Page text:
All of this is relevant because Avesco is trading at an enterprise value of £37m, or an EV/EBITDA multiple of 2x (trailing) and 1.6x (run-rate). If I'm more or less right about maintenance capex, then it is also trading at a price-to-earnings multiple of ~2x. One could liquidate the business and receive receive two, three or four times the market cap.

Why me, O Lord? Investors may have been more focused on the very large special dividend than on the business that remained, the financial statements are not pretty to look at, the bid/ask spread is typically off putting, and there's no way to know when the market (or, for that matter, management) will decide that 2x earnings is too low a price.

Disclosure: I am long Avesco and I might get longer in the future.  

edited to add the bit in italics 


Maintenance capex

Focus in on the hire stock and compare what it cost to the revenue that it generates:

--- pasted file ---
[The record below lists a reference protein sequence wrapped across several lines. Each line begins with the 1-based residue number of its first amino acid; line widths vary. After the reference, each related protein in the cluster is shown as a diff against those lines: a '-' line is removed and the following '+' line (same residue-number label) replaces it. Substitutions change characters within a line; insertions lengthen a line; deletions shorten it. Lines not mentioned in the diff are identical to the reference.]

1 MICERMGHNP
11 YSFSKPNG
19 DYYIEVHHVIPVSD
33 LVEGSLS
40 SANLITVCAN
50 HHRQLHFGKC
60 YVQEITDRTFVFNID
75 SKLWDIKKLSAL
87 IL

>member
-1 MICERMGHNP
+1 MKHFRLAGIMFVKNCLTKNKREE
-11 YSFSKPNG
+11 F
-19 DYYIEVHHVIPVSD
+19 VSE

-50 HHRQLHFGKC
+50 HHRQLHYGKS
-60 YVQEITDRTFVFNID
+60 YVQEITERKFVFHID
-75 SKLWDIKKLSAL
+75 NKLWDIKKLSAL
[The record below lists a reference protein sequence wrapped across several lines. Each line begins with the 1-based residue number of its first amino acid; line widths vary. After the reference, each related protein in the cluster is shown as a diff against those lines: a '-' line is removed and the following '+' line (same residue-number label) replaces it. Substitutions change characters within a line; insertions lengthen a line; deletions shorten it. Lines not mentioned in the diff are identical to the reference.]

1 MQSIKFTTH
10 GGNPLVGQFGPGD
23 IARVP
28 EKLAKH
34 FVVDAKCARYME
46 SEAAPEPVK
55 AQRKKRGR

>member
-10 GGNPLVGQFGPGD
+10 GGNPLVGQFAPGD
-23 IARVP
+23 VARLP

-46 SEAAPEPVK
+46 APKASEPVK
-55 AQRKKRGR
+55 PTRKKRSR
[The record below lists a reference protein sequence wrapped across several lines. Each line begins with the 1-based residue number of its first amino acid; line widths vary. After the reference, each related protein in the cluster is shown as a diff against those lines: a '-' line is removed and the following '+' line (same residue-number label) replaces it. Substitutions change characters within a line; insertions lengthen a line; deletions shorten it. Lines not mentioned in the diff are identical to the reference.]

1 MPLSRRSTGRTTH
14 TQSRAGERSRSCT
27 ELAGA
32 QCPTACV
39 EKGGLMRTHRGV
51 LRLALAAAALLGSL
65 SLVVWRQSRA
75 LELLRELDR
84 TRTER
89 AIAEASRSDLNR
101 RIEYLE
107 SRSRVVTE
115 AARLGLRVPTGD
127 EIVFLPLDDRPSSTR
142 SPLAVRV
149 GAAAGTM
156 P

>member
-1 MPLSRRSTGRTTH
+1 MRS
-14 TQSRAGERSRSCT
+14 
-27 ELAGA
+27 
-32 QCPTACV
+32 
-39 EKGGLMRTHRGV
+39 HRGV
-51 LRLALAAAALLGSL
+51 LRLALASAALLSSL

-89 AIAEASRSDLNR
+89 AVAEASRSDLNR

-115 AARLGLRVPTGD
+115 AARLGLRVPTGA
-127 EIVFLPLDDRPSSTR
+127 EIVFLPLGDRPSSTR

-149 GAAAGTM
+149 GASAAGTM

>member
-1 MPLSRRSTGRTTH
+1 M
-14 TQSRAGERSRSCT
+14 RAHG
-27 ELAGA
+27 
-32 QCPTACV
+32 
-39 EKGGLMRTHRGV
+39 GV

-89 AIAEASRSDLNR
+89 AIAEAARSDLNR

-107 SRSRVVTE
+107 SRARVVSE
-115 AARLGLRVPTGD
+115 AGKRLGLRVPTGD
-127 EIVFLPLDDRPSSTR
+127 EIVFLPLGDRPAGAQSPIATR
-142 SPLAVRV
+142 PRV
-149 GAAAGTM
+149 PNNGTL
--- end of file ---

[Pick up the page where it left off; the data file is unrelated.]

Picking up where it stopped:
Buy a piece of equipment for £1 and it generates £1.50 in annual revenue, give or take. That relationship is consistent over time, except for 2013 for the reasons indicated in the main body of the post (CT Germany, for example). 

So, if the change in revenue between 2008 and 2013 has been £48.7, then it more or less follows that growth capex, the investment in hire stock to support that growth, has been £48.7 / 1.5 = £29.  And that represents a large share of the total £47 million in net capex between those dates. And that, in turn, suggests that maintenance capex ( capex less  growth capex) is a much lower figure than indicated by the cumulative D&A between those years.

A second angle from which to view it is to remove depreciation from both the nunerator and the denominator of the usual return on capital equation:

This is a portrait of a nicely profitable company reinvesting cash at attractive rates of return. The company's treatment of depreciation and amortization, however, does not give that impression.

The third and, I think, best way to look at it is intuitively: this is a business that, at bottom, rents out equipment. How likely is it that its business model is to buy a camera for £1 and to rent it out at below its cost? It seems improbable to me. If it recovers at least what it costs, then Avesco is worth at least its net asset value, which is £32 million.